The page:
Humor me for a moment and let us approach decorating from a whimsical perspective. Let’s talk about your story. Most commonly a decorating story is brought together through external experiences. Your travels, your family, your friends, your interests, your personality. All of these outside components are working together to form a unique narrative inside the walls of your home.

And so, when I think about decorating, I think about the homebody who wants a rich, comfortable deep couch to rest and watch movies. I think about the entertainers who want optimal flow with an open concept home. I think about the husband who loves to tinker and needs a space for his tools and projects. I think about the sentimentalist who inherited her great-grandmother's china and wants a place to display it all. And I think about the family with four kids who needs slipcovers and room to run.

It is not about finding the most expensive or the biggest. More does not mean better and in a lot of cases, more just means more. It is that feeling when you walk into your home, take a deep breath, and know everything inside those walls feels meaningful, practical and as it should be.

However, the path to finding your story can be overwhelming. The beauty of living in our generation is that we have access to everything at our fingertips. But that can also be our downfall. Sometimes we go down the wrong road, swayed by trends or allured by a magazine cover. If it is not practical for your lifestyle and does not speak to you, then you can be left feeling unsatisfied.  So try this. Take a few moments, look around your home and find those pieces that make you happy. What do they have in common? Discover that common thread and keep it top of mind when you add or edit. To start building your story consider these simple suggestions:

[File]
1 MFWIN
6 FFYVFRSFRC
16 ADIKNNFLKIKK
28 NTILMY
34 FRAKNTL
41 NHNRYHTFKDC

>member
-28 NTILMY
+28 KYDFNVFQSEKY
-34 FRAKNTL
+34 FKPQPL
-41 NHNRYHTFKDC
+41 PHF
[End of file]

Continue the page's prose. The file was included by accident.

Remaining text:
• Shop your house. Reawaken pieces in your home that could use a new life. “Shop” your rooms and move some things around. The chest in the guest bedroom becomes a great entryway piece. The artwork hanging in the dining room gets moved to a brighter, larger wall. Your grandmother’s chair gets a new lease on life with a playful Tilton Fenwick fabric. Incorporating what you already have in your home is not only cost effective, but also ensures you remain surrounded by the items you love.
  • Live with the empty. Do not force yourself into buying something only to fill a void. Live with the open, empty space whether it is a wall, a nook, or an entire room and give yourself time to find the right piece.
  • Be realistic. Do you have kids, or a cat, or a messy boyfriend? Be realistic about how you live in your home and what you need. You might think that swoon worthy white couch is the perfect fit for your living room, but what will it look like covered in dog hair or cookie crumbs? Be thoughtful in your approach when purchasing items and bring things into the home that help you have an easier, happier day and not the other way around.
  • Lead with your heart. What speaks to you? What makes you smile when you walk into the room? Try to incorporate at least one piece in every room that tells a guest something about you. It could be a bowl of collected matchbooks, a coffee table book that was a gift from a friend, or a piece of artwork found during your travels. When surrounded by these heart warming sentiments, you will naturally feel like your home is a direct reflection of you.
  • Have fun. I always encourage clients not to get caught up in the “rules” of decorating. If breaking the rules suits you better and you have more fun doing it, then do it. Decorating is fun and interiors are dynamic in the sense that we can always make small updates and change things we do not like. So have fun and relax. And most importantly, enjoy the process.

Written by guest contributor Jess Ebert.

Jess Ebert is the owner of Four Story Interiors, a Charlotte, NC based interior decorating company. Find her at or on Instagram @fourstoryinteriors.

Featured images by Candice Lanning,